Happy Thanksgiving! Today, Americans observe our nation’s oldest tradition. We gather with family and friends, and focus on our blessings. Regardless of what country you are from, I invite you to join us. Giving thanks for the benefits you have can boost your spirits, help you realize what is important in life, and increase your resolve to attain it.
Some people think they need perfect conditions or a monumental success to count their blessings. But when President Abraham Lincoln proclaimed this national holiday, the United States was engaged in the Civil War. The bloody Battle of Gettysburg had been fought just three months before, and each side had lost about a third of their fighting men. Lincoln was the commander in chief of the Union forces, yet on that first Thanksgiving, he spoke as the President of the entire nation. He asked all Americans to count their blessings, “with one heart and one voice.”
There are so many things, little and big, that each of us can be grateful for. Here is my list of ten things that I may have sometimes taken for granted, but are truly amazing. I’m starting with the turning leaves. That is why I’m incorporating all these beautiful pictures that I took of Seattle’s Japanese Garden.
1. Nature. When the autumn chill sets in, instead of regretting the loss of summer warmth, I take joy in the stunning colors splashed on the leaves.
2. Lasting Friendships. One of my best friends from Vanderbilt, Regina, once said, “A good friend is someone who touches base even when years have gone by.” She left me a message the other day and I realized again how truly special good friends are.
3. Home. I am thankful that I have never been forced to sleep without a roof over my head, a place to sleep and food to eat.
4. All of you. During some of my most difficult challenges, some of you sent me the nicest messages. I am truly touched to have you in my life.
5. Breath. This might sound like something we should take for granted, but about a year ago, I went into anaphylactic shock from a newly-acquired shellfish allergy and stopped breathing. It was incredibly scary, and took quite a bit for me to fully overcome. Since then, I wake up every day very grateful to be breathing.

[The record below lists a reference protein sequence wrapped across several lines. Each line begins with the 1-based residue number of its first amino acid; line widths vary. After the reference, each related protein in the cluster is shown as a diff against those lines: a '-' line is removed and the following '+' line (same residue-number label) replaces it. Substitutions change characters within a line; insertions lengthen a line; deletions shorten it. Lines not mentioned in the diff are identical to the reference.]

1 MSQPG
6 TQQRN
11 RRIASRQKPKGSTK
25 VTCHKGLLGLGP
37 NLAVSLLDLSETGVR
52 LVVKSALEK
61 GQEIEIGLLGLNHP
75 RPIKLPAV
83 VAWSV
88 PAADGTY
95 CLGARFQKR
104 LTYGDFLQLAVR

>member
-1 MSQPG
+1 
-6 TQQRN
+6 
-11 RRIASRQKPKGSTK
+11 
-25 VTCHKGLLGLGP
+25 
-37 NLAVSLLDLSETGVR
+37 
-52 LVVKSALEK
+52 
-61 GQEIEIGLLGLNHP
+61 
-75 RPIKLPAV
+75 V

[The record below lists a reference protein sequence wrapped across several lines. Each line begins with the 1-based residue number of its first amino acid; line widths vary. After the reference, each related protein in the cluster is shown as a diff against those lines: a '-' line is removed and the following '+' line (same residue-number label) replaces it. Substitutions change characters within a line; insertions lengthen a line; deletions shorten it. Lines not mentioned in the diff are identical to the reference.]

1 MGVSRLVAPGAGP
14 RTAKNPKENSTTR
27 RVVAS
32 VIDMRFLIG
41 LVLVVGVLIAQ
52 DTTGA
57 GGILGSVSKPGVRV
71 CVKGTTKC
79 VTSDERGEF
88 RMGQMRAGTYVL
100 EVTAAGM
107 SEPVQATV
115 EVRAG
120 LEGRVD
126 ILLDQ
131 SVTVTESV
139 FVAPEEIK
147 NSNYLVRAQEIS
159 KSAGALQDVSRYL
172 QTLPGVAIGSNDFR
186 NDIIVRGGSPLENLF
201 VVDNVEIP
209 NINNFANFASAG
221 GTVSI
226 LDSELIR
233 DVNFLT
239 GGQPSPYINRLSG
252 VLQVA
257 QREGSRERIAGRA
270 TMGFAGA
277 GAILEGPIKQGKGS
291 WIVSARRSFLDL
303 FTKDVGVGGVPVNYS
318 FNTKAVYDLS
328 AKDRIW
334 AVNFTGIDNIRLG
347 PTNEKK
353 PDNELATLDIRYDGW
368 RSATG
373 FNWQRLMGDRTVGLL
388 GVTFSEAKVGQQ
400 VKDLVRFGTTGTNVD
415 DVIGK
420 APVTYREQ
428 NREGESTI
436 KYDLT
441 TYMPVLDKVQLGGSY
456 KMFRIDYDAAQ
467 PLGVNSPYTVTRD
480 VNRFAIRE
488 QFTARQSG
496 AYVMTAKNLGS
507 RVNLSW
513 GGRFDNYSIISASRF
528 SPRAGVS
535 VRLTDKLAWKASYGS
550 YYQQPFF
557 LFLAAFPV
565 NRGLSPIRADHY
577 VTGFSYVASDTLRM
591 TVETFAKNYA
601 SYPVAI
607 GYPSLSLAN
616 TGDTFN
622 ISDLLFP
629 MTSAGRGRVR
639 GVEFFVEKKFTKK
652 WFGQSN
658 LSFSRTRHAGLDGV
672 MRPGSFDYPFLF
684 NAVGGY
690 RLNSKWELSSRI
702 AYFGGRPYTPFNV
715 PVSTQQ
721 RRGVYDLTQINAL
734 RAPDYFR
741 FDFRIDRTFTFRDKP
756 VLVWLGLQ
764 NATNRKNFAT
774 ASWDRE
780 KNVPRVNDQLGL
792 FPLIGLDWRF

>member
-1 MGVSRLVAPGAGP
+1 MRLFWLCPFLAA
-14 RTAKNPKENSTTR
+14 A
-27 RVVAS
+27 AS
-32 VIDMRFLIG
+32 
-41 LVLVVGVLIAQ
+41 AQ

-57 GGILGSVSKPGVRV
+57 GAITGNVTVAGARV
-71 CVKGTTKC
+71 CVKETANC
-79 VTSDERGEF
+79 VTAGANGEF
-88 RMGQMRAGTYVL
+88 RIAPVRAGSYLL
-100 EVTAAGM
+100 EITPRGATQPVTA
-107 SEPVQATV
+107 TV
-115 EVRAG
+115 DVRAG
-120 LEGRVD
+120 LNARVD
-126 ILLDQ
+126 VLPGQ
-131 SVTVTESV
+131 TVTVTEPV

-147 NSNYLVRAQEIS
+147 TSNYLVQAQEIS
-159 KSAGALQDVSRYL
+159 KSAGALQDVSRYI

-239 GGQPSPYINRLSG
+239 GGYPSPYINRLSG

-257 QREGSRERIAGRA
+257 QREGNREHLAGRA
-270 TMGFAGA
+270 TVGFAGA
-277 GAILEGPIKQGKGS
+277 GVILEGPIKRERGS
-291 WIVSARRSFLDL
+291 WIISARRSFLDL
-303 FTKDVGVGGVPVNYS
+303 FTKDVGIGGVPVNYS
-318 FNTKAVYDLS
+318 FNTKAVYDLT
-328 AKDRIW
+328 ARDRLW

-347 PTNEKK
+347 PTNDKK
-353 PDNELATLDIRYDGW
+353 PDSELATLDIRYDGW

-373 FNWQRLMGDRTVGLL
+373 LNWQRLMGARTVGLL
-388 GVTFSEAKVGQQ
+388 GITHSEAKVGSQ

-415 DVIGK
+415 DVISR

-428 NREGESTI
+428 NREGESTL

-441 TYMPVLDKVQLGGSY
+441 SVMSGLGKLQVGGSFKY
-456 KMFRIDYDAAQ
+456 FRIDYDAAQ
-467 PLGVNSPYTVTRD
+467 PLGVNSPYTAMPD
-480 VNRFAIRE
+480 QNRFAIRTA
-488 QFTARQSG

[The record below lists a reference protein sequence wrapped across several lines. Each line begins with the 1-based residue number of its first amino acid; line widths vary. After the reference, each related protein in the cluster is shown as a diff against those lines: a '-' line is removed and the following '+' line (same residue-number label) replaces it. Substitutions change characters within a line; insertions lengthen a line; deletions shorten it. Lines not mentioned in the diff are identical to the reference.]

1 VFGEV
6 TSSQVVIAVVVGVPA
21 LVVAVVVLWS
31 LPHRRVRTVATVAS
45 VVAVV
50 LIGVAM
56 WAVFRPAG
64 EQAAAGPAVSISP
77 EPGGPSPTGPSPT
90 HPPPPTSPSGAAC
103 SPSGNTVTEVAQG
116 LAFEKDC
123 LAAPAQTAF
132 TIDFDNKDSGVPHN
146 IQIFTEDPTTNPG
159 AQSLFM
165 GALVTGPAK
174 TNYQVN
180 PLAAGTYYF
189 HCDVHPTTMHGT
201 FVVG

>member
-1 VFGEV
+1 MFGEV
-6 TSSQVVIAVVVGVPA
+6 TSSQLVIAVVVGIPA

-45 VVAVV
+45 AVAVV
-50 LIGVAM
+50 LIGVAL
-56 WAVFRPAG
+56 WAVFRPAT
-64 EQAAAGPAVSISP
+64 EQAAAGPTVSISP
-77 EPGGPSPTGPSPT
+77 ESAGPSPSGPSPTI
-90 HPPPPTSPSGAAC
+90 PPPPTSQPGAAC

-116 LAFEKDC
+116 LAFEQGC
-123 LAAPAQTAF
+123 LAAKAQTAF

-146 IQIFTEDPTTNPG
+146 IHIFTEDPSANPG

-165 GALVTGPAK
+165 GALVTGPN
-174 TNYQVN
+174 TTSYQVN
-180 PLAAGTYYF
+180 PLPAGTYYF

6. Love. Accepting love and feeling love for another person causes vulnerability, but I’m so grateful for that verb. This was especially true after I went into anaphylactic shock. Every time I ate at a restaurant, I was terrified that shellfish sauce would have been snuck into the recipe. After the incident, I was pretty sick and had to have a total of twelve IV drips. But there was someone who showed me a lot of love during that tough time. It made all the difference.
7. Being in the Moment. A recent trip that I took for work made me realize how precious an experience can be. The adventures I had will never come again. Sure, I can return to the locations, but I will never be in the same place with the same people at the same time in our lives.
8. Energy. The other day I took two dance classes back-to-back. I left feeling filled with joy for my health and strength.
9. Family. The people I am spending this day with have been with me since day one.
10. Thanksgiving Day. I’m grateful that Sarah Josepha Hale, a destitute young widow in the 19th Century, became a prestigious magazine editor, and persuaded President Lincoln to establish a day of national thanksgiving. I’m going to strive harder to acknowledge what I have to be thankful each and every day.